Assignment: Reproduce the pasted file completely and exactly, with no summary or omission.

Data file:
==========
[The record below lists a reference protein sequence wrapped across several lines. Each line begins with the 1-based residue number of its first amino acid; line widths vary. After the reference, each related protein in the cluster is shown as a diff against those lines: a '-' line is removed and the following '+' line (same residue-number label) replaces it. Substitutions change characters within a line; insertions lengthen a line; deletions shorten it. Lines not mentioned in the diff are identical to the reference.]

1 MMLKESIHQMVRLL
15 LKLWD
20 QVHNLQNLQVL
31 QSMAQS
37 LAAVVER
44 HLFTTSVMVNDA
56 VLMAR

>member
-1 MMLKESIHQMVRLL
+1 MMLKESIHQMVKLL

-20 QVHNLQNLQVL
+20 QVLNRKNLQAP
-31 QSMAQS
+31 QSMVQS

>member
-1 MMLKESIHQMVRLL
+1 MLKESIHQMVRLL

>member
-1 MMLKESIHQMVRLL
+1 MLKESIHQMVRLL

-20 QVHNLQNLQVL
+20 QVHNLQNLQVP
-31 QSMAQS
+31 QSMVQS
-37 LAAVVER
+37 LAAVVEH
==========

[The record below lists a reference protein sequence wrapped across several lines. Each line begins with the 1-based residue number of its first amino acid; line widths vary. After the reference, each related protein in the cluster is shown as a diff against those lines: a '-' line is removed and the following '+' line (same residue-number label) replaces it. Substitutions change characters within a line; insertions lengthen a line; deletions shorten it. Lines not mentioned in the diff are identical to the reference.]

1 MMLKESIHQMVRLL
15 LKLWD
20 QVHNLQNLQVL
31 QSMAQS
37 LAAVVER
44 HLFTTSVMVNDA
56 VLMAR

>member
-1 MMLKESIHQMVRLL
+1 MMLKESIHQMVKLL

-20 QVHNLQNLQVL
+20 QVLNRKNLQAP
-31 QSMAQS
+31 QSMVQS

>member
-1 MMLKESIHQMVRLL
+1 MLKESIHQMVRLL

>member
-1 MMLKESIHQMVRLL
+1 MLKESIHQMVRLL

-20 QVHNLQNLQVL
+20 QVHNLQNLQVP
-31 QSMAQS
+31 QSMVQS
-37 LAAVVER
+37 LAAVVEH